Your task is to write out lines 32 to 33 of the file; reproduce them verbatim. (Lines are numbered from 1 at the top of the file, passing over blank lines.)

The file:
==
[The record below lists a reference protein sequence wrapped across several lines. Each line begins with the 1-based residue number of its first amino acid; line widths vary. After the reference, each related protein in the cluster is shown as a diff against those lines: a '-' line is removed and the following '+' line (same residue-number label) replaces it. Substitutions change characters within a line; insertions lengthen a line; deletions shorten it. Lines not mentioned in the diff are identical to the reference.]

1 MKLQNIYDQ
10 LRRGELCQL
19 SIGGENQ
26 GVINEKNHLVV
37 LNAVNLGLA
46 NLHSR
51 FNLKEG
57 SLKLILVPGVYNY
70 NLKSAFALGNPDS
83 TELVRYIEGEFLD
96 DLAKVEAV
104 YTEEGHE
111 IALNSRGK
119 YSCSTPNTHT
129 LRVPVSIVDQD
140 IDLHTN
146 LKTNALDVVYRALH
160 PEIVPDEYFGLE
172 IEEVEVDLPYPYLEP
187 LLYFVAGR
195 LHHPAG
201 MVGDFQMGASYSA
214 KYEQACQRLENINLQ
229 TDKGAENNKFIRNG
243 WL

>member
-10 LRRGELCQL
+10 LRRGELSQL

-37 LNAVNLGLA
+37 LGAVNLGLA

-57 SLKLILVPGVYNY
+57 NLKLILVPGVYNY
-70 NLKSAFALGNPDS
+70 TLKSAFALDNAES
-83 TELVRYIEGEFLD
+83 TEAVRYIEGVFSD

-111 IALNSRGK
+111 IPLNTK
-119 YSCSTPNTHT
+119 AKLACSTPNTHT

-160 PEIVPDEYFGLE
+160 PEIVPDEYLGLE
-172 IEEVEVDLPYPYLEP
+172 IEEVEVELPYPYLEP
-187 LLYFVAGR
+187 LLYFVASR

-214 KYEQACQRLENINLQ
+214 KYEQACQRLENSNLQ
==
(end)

-57 SLKLILVPGVYNY
+57 NLKLILVPGVYNY